“Moldova’s liberals poised to name new president
By Anatoly Golia (AFP) – 1 hour ago
CHISINAU — Moldova’s liberal forces appeared on the verge Sunday of finally getting the votes necessary to appoint a new pro-Western head of state for Europe’s poorest state.
Two exit polls from Sunday’s parliamentary election — the third in the former Soviet republic in less than two years — put the three-party liberal alliance well ahead of their Community Party foes.
The RIAS-Publika TV poll gave the liberals 65.1 percent of the ballot while the CBS-AXA marketing firm gave the three parties a combined 56.2 percent of the votes.
The difference is crucial: the ruling party needs to control 61 of the 101 seats in the chamber to appoint a president — a super-majority that has escaped the liberals since July 2009.
The two polls said the Communist Party had collected between a quarter and a third of the popular ballot. The result reflects the gradual wane in influence that pro-Moscow forces have experienced since the Soviet Union’s collapse.
The pro-Western alliance — which is pushing the country toward EU membership despite its dire economic record — is composed of Prime Minister Vlad Filat’s Liberal Democratic Party of Moldova, the Democratic Party of Moldova, and parliament speaker Mikhai Ghimpu’s Liberal Party.
The prime minister’s group came ahead of the others and is set to assume the leading role in any future negotiations over a head of state.
“These results show that even the seemingly impossible is possible,” a jubilant Filat said after polls’ release.
“This is the outcome of our persistent work. I would like to thank everyone and hope that these results are confirmed by the actual vote count.”
The initial official results will be released at 2100 GMT and updated throughout Monday morning.
The Communist Party had blocked all previous efforts to pick a president who would use a stronger alliance with neighbouring EU member Romania to bring the tiny country into Europe’s fold.
And its leaders gave initial signs that they may yet contest Sunday’s outcome. They warned of potential falsifications and announced that they were conducting their own independent count of the votes.
“We want to avoid a repeat of past violations,” said deposed Community Party chief Vladimir Voronin.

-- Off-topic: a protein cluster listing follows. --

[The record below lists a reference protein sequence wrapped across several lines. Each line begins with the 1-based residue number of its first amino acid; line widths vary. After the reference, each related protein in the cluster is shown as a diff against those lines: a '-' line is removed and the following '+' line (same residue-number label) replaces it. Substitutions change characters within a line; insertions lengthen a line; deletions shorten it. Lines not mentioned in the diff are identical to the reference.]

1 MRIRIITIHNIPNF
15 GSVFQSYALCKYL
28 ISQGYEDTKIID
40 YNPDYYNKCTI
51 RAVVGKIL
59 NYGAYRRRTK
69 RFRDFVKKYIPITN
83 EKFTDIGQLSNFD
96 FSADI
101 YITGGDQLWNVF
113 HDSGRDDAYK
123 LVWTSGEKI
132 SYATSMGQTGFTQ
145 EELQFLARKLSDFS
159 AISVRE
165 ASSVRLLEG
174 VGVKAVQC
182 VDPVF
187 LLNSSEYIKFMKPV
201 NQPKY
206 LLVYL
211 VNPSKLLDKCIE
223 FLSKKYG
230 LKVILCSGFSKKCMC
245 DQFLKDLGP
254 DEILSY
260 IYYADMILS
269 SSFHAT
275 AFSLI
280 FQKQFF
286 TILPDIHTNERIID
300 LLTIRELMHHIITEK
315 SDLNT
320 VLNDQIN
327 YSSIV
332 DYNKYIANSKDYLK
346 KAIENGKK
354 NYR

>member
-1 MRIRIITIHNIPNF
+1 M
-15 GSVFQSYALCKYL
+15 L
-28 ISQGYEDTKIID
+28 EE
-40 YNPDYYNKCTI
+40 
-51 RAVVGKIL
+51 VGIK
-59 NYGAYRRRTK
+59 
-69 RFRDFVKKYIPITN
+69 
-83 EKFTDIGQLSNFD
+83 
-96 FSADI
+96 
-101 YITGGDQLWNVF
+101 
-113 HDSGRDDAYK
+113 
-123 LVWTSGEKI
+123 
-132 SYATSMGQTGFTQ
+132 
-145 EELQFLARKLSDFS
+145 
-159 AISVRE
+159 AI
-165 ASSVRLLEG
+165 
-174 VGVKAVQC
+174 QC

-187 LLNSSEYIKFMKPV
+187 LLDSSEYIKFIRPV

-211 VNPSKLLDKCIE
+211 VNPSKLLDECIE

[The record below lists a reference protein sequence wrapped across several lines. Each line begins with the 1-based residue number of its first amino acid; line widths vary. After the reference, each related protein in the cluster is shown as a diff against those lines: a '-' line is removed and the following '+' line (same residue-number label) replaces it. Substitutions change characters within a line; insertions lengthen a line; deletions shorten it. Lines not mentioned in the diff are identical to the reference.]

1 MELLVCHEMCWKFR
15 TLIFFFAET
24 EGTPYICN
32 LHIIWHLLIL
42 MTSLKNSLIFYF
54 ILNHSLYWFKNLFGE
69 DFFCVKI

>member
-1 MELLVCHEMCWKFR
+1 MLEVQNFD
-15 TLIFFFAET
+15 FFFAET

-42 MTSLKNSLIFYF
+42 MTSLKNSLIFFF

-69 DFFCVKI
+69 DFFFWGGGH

“The people are tired of voting. They want a parliament that will be around for four years,” Voronin said.
Such controversy would mark yet another setback of a nation where the per capita Gross National Income (GNI) is estimated at 1,590 dollars and which remains isolated from the European Union and on bad terms with Russia.
The Kremlin has been watching the election closely for signs that it is losing its once-formidable influence on the EU frontier.
And much of the Moscow media has painted the election as a battle between pro-Russian allies and a reckless group of parties that is trying to push the country into an untrustworthy alliance with EU member Romania and the West.
Moldova was in fact a part of Romania between 1918 and World War II — when it was annexed into the Soviet Union by Stalin.
It remains a Romanian-speaking country with strong cultural ties to Russia and the mix has proven dangerous in the past.
Two people died in April 2009 when protesters successfully demanded a recall of what they saw as a rigged Communist Party election win.
The uprising was led by the youth and became known as the Twitter Revolution — a protest that was kept alive through instant phone messages and chat rooms on the Internet.
That youthful optimism transformed itself into a slim victory for the liberals in July 2009. But the Communist Party managed to block its choice of president and the capital has been wracked by political turmoil ever since.”
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